Macau's Legal System, An Eye Opener To Students

As most legal studies focus on making sure law students are equipped and well versed with the legal system of the country they study in, Taylor’s Law School takes a step further to diversify its legal education by providing opportunities to its students to learn and understand foreign legal systems.

In its effort to provide a holistic education, Taylor’s Law School organised a study trip abroad to Macau with 33 law students from Year One and Year Two, to study and understand the legal system in Macau. The week long educational journey from March 24-28, 2013 was under the care and supervision of Law School lecturers, Anne Vergis, Lai Mun Onn and Marcin Rogowski. The Law School was privileged to have Associate Professor Rostam J. Neuwirth, Faculty of Law at the University of Macau, to help arrange the tour in Macau.

“This trip was an eye-opener as I was given the opportunity to get to know about other types of jurisdiction besides the common law jurisdiction practiced in Malaysia and also the United Kingdom” said an excited Saw Li Lian, law student of Taylor’s Law School.

These law students were provided with the opportunity to appreciate the differences between the Macau, UK and Malaysian legal system and institutions as well as understand why such legal systems operate in a certain way. The comparative study is one of the elements in the mode of teaching at Taylor’s Law School with the aim to inculcate critical thinking and broaden the knowledge gained at Taylor’s.

Going beyond the legal dimension, the entourage not only gained expert knowledge but also experienced the culture and lifestyle in Macau while networking with the legal fraternity. Such trips have gained much interest amongst students and constitute as a useful interactive way of cultivating the students’ team spirit and social networking skills.

Macau was chosen because it follows the Portuguese Civil Law System which is different from the Malaysian and the UK Common Law System. As Macau is a part of China, a Communist country, the legal system in Macau is unique because it is under a special arrangement of the “1Country 2 System” of which Macau is allowed to follow the Civil Law System.

“What was good about the trip was learning about how the civil law differs from common law which we get to compare and know about the advantages and disadvantages,” shared Tan Tyy Pey , law student of Taylor’s Law School.

The first destination was to the Macau Court of First Instance (Tribunal Judicial de Base) of which the entourage was greeted by Manuel Trigo, Director of the Legal and Judicial Training Centre. While students were briefed about the workings of the Macau Court, the academics had a brief chat with the President of the Court of First Instance, Tong Hio Fong. Informative talks on the “Introduction on Macau Judicial System & Organisation” by a court judge and “Macau Prosecution System and Organisation” by the Assistant Prosecutor General of Macau, Paulo Martins Chan, offered insight to the differences between Macau’s Legal System and the Malaysian Common Law System, in particular, the role of the Prosecutor, where he is considered to be part of the Judiciary. The speakers also took pains to provide notes and presentation slides on the freedom Macau enjoys with the interference from China.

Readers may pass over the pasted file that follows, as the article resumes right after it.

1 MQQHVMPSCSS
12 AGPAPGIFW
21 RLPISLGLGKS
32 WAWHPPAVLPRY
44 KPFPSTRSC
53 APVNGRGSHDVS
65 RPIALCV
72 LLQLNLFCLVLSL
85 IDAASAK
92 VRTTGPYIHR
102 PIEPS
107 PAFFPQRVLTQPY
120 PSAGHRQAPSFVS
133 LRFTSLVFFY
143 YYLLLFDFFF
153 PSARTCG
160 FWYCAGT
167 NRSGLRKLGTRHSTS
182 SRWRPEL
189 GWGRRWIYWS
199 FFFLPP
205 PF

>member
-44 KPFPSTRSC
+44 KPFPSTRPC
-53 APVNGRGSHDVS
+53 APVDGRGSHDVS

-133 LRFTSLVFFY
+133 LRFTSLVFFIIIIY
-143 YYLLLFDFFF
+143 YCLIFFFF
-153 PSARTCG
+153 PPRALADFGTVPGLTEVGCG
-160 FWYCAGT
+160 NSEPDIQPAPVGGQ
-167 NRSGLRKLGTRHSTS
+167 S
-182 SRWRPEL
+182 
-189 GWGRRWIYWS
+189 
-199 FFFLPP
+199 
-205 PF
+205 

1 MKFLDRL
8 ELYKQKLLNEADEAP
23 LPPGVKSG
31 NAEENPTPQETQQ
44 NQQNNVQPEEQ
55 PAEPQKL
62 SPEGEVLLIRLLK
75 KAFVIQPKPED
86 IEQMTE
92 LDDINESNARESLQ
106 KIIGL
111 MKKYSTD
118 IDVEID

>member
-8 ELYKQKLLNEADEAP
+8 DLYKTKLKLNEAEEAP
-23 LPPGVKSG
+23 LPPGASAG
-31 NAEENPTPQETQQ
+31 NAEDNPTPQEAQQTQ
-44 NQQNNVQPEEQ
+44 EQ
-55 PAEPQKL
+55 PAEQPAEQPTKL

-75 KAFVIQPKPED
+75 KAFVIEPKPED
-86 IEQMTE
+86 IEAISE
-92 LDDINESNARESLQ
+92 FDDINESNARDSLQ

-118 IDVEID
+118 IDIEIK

Other institutions visited were the tour of the Legislative Assembly of the Macau SAR of which the entourage was greeted by the Secretary General, Stella Leong Soi U and the Faculty of Law of the University of Macau. At the University of Macau, students were privileged to hear from Senior Instructors Denis de Castro Halis, Henrique Carvalho, Fernando Miguel Dias Simoes and Sten Idris Verhoeven as well as Lilian Ng, a post-graduate student who spoke on the various aspects of the law in Macau as well as on arbitration, piracy and economy of Macau.

“I was happy to see students demonstrate their independence, initiative and responsibility by taking part in the organised activities, giving their full cooperation as well as looked after each other throughout the trip, especially during the free time. It was also a good opportunity for students to get to know each other better and leave Macau with enriched knowledge about the legal systems in Macau,” enthused Anne Vergis, Deputy Dean, Taylor’s Law School.

As part of the programme, law students Christie Wong, Gam Peih Fenn and Vivien Chew commendably presented on topics focused on the introduction of the Malaysian Legal System and Laws, an overview of the Malaysian Legal System, the Rule of Law and the issue of consent in Malaysian Tort Law which illustrates how English Law is used in Malaysia.

“Overall, this was a very educational yet fun trip, and it was indeed a great experience. Most important of all, this trip has brought us closer in friendships and closer in our relationship with our lecturers. This has been a great experience for all of us. I would do it all over again if I have the chance!,” said Ooi Hui Ying, law student of Taylor’s Law School.

The study trip was also incorporated with a city tour of Macau where students learned about the history of famous historical sites such as the famous St Paul’s ruins. The entourage had a breakaway time on their own where students explored the city on their own and did some shopping before leaving for Malaysia.